Integrating community capitals into water quality and natural resource preservation and protection

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dc.contributor.author Davis, Sherry
dc.date.accessioned 2009-02-25T16:28:56Z
dc.date.available 2009-02-25T16:28:56Z
dc.date.issued 2009-02-25T16:28:56Z
dc.identifier.uri http://hdl.handle.net/2097/1269
dc.description.abstract The Healthy Ecosystems-Healthy Communities (HEHC) project works with communities to assess and protect their local natural resources using a public engagement process. It moves water quality to the forefront of community decision-making by linking investment in water quality BMPs and activities to additional community capital benefits. Cornelia and Jan Flora (2008) with the North Central Regional Center for Rural Development, at Iowa State University, found that successful, sustainable communities paid attention to seven types of community assets or "capitals": natural, cultural, human, social, political, financial and built. They also discovered that community investment in one capital could be used to build assets in other capitals, creating a more sustainable approach to community improvement. The HEHC program utilizes the concept of multiple capitals "investment and benefit" to encourage adoption of sustainable water quality programs, BMPs, and educational activities in small communities. A third-party facilitator works with community volunteers to expand their local stakeholder group, initiate public engagement, and promote citizen exploration, discovery and ownership of knowledge about the status and condition of their local resources. Armed with this knowledge, and using a public forum process, citizen groups generate water quality projects ideas and activities that are appropriate for their community. These ideas are then further explored to evaluate each project for ways to create additional benefits to their community’s other assets. The multiple capitals methodology is successful because it expands opportunities for stakeholder involvement. The Healthy Ecosystems-Healthy Community program also integrates water quality into existing community values and visions which promotes a sustainable, community-driven program for water and natural resource protection. en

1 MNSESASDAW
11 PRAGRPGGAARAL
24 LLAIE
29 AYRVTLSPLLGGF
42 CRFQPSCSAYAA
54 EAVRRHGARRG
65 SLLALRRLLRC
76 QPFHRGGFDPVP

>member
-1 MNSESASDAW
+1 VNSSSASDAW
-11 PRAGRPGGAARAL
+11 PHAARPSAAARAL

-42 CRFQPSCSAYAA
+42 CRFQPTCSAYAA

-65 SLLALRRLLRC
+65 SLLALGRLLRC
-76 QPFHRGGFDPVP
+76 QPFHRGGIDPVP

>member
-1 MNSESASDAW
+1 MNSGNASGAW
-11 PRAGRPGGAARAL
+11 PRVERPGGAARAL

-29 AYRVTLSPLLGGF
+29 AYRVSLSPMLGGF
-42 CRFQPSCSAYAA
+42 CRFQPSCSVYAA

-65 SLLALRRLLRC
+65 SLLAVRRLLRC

dc.publisher Kansas State University en
dc.subject Water quality en
dc.subject Healthy Ecosystems-Healthy Communities Program en
dc.subject Public engagement en
dc.title Integrating community capitals into water quality and natural resource preservation and protection en
dc.type Conference paper en
dc.date.published 2009 en
dc.description.conference 2009 Sustainability Conference, Leading Kansas in Sustainability, Kansas State University, Manhattan, KS, January 23, 2009 en
dc.contributor.authoreid sbd en


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